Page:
My gut feeling is that the Horsemen coalesce in daisy-chain fashion, resulting in a global deflation that may make 2008/2009 seem like a walk in the park. Then we get high/hyper-inflation. I’ve seen some comments on this thread about gold. Gold is great as a store of value and unit of account, but it is poor as a medium of exchange. I suspect that bag/junk silver (pre 1965 non-numismatic coins) will prove better than gold due to its “medium of exchange” characteristics. You can’t shave the corner off a gold bar to buy a gallon of milk, but a pre-1965 silver dollar just might do. To that end, we should not be surprised to see prices published for the “real” value of such coins…like stranded bank deposits were during the Great Depression. Then again, coins maybe outlawed in favor of digital currency so that no one can protect him/herself from inflation…similar to FDR’s making personal owning of gold illegal in April 1933. Just sayin’.

Victor K
Victor K
1 year ago
Reply to  Peter

Agreed. Physical gold has always had divisibility/purity problems. I would take it a step further to include nickels and many ’82 pennies and earlier (3 gram or copper-ish). Of course, some would say ammo, opioids, and antibiotics. Then there’s always foraging. Hopefully, the real reason to hold the above is the umbrella strategy (regret minimization).

Mark Clark
Mark Clark
1 year ago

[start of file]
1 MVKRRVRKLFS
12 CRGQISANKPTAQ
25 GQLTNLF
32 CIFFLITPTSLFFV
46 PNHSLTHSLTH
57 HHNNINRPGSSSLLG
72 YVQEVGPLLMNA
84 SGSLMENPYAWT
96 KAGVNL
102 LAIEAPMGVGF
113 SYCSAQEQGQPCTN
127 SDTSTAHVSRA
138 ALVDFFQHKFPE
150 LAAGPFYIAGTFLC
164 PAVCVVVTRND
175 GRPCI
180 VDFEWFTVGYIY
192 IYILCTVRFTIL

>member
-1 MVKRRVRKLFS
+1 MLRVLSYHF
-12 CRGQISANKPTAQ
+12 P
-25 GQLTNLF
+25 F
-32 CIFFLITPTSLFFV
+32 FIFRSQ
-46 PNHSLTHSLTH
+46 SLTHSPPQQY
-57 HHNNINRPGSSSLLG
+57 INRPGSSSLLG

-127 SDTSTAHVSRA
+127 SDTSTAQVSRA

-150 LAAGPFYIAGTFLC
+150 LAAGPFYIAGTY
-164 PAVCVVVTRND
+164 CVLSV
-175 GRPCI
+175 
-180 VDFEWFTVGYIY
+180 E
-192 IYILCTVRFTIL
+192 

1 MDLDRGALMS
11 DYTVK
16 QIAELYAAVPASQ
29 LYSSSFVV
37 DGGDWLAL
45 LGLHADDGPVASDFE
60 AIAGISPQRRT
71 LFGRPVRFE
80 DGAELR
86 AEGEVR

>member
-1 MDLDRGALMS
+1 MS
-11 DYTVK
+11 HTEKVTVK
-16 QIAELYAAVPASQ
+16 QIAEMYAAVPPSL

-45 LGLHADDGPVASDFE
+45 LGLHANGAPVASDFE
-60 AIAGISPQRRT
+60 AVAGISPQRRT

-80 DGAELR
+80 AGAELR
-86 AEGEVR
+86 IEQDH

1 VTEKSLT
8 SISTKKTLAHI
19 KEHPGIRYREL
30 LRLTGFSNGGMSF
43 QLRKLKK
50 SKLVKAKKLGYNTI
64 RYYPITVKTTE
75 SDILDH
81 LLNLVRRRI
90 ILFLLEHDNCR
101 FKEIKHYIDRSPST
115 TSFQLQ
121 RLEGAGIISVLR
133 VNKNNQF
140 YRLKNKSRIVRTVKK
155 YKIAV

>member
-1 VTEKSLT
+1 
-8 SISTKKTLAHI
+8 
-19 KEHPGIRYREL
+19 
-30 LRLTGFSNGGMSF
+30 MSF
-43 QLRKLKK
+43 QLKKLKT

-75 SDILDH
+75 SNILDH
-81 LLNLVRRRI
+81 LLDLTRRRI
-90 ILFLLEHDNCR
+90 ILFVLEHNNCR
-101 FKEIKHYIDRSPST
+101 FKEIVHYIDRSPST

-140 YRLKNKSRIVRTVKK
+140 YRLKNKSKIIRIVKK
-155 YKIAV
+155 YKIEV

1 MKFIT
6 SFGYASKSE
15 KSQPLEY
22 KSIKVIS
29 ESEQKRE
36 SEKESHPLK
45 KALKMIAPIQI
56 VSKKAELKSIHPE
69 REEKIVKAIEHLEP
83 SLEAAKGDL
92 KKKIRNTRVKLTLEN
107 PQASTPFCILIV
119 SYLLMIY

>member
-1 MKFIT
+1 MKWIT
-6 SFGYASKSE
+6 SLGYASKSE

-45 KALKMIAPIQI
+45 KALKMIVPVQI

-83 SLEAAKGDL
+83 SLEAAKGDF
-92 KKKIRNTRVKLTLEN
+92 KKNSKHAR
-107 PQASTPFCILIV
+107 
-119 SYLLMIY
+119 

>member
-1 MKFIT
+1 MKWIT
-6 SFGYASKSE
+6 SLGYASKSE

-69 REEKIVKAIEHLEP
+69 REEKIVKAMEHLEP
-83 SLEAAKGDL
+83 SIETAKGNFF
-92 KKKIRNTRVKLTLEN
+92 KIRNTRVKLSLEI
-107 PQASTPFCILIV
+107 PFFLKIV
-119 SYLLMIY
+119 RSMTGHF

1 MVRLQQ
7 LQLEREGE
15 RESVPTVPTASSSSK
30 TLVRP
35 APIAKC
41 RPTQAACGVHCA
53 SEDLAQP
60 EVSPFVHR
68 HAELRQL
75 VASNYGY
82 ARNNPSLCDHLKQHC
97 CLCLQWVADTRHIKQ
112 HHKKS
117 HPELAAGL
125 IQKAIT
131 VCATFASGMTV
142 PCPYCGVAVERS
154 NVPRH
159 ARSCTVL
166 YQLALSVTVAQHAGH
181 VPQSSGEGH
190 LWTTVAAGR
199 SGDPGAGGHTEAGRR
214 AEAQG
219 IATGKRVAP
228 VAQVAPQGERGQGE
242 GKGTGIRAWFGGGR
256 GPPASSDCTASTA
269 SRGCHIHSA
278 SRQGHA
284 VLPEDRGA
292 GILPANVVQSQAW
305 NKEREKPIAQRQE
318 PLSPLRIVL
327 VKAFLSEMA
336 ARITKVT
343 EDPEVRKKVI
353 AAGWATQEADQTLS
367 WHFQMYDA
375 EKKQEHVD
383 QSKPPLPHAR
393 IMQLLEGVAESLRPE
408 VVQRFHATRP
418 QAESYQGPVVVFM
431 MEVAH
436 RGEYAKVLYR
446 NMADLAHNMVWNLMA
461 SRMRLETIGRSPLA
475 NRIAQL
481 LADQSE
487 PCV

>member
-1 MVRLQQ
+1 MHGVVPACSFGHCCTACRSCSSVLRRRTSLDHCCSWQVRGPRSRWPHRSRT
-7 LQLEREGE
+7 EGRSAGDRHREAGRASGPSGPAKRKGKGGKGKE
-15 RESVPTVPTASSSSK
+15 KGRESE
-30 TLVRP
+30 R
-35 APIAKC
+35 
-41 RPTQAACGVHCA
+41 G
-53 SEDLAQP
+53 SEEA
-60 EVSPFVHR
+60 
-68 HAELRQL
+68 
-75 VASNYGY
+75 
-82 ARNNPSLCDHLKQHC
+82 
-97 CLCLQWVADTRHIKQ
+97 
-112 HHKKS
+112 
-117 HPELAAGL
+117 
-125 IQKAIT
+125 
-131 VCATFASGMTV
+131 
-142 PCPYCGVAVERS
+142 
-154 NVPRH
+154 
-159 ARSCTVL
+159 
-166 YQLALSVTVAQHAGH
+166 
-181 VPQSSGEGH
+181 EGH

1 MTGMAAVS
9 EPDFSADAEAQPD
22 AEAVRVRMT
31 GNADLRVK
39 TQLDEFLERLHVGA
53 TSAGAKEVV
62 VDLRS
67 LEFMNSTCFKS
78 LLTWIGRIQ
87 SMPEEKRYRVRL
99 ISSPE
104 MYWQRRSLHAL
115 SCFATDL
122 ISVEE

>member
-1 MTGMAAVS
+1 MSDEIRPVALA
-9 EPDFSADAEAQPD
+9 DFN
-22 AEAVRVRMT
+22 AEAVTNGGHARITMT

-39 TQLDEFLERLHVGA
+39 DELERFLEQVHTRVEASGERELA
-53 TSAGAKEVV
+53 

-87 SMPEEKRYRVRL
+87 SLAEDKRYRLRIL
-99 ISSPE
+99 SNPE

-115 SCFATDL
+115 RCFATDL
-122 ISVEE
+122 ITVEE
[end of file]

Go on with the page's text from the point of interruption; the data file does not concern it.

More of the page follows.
Sometimes intellectual property has a limited shelf life. Think Polaroid, Xerox, or Blackberry among others.
There’s a pretty good chance farmland won’t become obsolete and there was never a better time to be a farmer than the
inflationary 70’s. But like most booms, people bid up prices too much and it all came crashing down in the 80’s when Paul Volcker came to town.

Peter
Peter
1 year ago

As I keep thinking about this series , the one thing that seems to be missing is the connection of long term valuation and the (four) horseman .

That is an important context that is missing in your framework, it seems to me.

For one doesn’t need the Fed to continue to tighten to create a downturn, since they explicitly printed Trillions of dollars to drive rates lower and by their so called “portfolio effect “ force/encourage portfolio managers and individuals into risk assets and drive up financial asset prices.

All the Fed has to do is to stop doing that and over time markets revert to historical long term valuation .
Clearly roughly 0% real yields on the 10 year treasury doesn’t suffice, especially with Trillion dollar deficits “as far as the eye can see”.

The same point can be made about equities. Valuation was intentionally goosed higher by the Mandarins at the Central Banks. Now that this is ending, reversing, long term valuations for equities will revert to historical levels.
Presumably much lower than today.

Any thoughts on this?
Is the lack of commentary based on uncertainty over what valuation measures to choose?